A long line of people is filing by the casket in the great domed hall of universalist imagination– Tony Judt’s casket, in the capital of Europe-Asia-Africa-America that his free mind roamed in– so I want to throw in my few memories.
Judt always rose to the occasion. That most vital teaching of Rabbi Hillel, If not now, when? Judt understood it. He studied history but he knew that history is not in old books, and history doesn’t repeat itself. It is now, and it is new, and he threw himself into it, wanted to be a player in it, and he was.
All my associations of Judt are to do with the Israel-Palestine question, and that will be his legacy as much as anything else he wrote, maybe more. He outstripped Chomsky as a world intellectual because he was more reflective than Chomsky, likely more self-absorbed, and so was capable of interrogating his Jewish identity; his own Zionist chapter is one that he reflected on critically, and one of his most important pieces in the last year of his life, when he was dictating pieces that he composed as he lay there, was the piece about the kibbutz in the New York Review of Books, in which he discovered that he was not a Zionist, and that this was a betrayal to his former friends there, and so he left the parochial world. Here is that piece, and here are some lines I stumble on, filled with wisdom:
By the time I went up to Cambridge I had actually experienced—and led—an ideological movement of the kind most of my contemporaries only ever encountered in theory. I knew what it meant to be a “believer”—but I also knew what sort of price one pays for such intensity of identification and unquestioning allegiance. Before even turning twenty I had become, been, and ceased to be a Zionist, a Marxist, and a communitarian settler: no mean achievement for a south London teenager.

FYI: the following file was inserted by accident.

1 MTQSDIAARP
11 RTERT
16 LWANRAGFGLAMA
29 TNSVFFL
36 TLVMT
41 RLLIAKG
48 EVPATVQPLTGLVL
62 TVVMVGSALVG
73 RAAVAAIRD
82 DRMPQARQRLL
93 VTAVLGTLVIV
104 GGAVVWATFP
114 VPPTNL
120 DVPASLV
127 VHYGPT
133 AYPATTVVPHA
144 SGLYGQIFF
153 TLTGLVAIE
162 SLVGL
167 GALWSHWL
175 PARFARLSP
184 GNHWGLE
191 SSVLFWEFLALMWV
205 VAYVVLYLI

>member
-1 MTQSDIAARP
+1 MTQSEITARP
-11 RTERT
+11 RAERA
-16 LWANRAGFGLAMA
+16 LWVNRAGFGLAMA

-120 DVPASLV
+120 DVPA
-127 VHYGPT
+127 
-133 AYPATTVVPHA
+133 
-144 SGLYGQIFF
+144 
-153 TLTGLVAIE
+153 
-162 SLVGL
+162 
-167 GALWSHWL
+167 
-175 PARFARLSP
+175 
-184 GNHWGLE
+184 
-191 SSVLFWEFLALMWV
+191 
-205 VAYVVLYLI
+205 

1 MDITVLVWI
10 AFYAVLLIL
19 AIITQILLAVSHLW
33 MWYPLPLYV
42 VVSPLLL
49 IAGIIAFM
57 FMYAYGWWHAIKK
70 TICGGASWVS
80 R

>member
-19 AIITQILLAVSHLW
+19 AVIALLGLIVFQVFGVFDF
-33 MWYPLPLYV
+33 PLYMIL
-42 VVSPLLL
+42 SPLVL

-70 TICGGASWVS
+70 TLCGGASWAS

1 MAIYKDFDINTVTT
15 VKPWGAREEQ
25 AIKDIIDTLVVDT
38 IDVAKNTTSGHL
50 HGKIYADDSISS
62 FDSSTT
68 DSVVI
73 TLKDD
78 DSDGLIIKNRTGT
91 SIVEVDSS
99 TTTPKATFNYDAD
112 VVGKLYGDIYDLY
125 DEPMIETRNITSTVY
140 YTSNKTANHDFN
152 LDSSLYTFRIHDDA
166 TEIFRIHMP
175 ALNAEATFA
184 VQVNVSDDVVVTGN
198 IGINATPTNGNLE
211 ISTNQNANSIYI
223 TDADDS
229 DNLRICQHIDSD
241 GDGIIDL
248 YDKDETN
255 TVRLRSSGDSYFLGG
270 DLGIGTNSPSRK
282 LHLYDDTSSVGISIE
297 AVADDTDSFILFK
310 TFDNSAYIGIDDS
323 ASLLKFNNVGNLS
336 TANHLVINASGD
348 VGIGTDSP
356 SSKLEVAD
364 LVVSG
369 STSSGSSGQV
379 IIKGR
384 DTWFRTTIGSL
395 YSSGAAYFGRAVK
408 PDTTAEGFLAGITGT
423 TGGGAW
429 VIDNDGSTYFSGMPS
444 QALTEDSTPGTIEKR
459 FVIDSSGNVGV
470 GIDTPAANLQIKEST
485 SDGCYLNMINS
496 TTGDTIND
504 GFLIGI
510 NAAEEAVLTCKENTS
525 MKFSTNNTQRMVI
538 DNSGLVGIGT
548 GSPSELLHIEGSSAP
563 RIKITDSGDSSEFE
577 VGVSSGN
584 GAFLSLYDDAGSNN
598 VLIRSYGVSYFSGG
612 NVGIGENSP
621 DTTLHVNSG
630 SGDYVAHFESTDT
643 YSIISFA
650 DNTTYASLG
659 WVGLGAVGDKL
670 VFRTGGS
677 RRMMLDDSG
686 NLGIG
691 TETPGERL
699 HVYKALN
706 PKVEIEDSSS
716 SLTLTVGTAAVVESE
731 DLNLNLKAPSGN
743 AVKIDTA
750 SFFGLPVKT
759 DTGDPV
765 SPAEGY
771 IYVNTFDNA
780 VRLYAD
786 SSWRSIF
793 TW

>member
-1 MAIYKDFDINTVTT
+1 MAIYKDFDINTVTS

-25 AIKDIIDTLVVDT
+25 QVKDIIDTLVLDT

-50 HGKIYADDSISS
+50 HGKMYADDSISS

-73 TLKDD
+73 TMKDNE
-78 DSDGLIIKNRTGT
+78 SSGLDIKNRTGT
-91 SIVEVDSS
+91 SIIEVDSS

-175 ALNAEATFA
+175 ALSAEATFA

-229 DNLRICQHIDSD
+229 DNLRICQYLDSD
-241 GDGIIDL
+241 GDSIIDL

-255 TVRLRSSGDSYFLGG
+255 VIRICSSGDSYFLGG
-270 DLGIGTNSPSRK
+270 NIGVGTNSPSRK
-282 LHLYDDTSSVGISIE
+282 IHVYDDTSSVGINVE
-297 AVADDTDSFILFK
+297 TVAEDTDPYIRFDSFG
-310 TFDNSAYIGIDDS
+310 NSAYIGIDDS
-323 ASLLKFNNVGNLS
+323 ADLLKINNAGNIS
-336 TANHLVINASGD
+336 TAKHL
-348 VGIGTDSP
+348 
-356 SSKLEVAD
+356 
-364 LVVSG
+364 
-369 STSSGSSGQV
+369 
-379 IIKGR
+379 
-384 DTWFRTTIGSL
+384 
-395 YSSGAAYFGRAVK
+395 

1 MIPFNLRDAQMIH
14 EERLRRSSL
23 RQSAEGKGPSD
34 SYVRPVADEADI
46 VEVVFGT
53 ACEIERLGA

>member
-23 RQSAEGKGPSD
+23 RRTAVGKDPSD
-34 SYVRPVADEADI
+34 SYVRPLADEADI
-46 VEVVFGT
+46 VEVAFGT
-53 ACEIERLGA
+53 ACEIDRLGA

His independence and self-awareness were thrilling. Only a majestic independent thinker could have written the most staggering, or second-most-staggering, piece on Israel/Palestine in the last ten years, Judt’s great essay on the Jewish state as an anachronism in the New York Review of Books in 2003. This piece was a betrayal, Michael Walzer denounced it, the New Republic excommunicated him, and even his editors stepped back from it in years to come, but it is a monument that will be examined and reexamined as the peace process continues to create oppression for the next generation of Palestinians. And it was rooted in self-awareness; Judt’s own intermarriage informed his historical understanding. (Jerry Haber writes about it here, in "On Tony Judt, of Blessed Memory.")
I say the second-most because three years later Walt and Mearsheimer published their great piece in the London Review of Books, and Judt rose to the occasion. He knew how important it was and in surely the strongest political gesture he ever made, he published an Op-Ed in the Times in April, a month after the Walt-Mearsheimer piece appeared and had been denounced as anti-Semites, supporting them. Astonishing. "It took the wind out of my sails," one friend of mine who didn’t like Walt and Mearsheimer said to me. Judt was willing to lay his body down for two intellectuals he didn’t know. (And the Times asked that he insert the fact that he was Jewish in the piece, because it mattered.)
Judt followed that up by appearing on behalf of Walt and Mearsheimer at the Cooper Union debate of that fall in New York. Steve Walt writes that Judt dominated the debate, in his turtleneck, and that is true. I remember my wife’s jaw dropping. His rebuttal to Indyk and Ross on the anti-semitism cabal charge was to quote Arthur Koestler on anti-Communists, to say that just because you say things that vile people have said does not mean that they are untrue. He said it better than that, I will look around for the quote.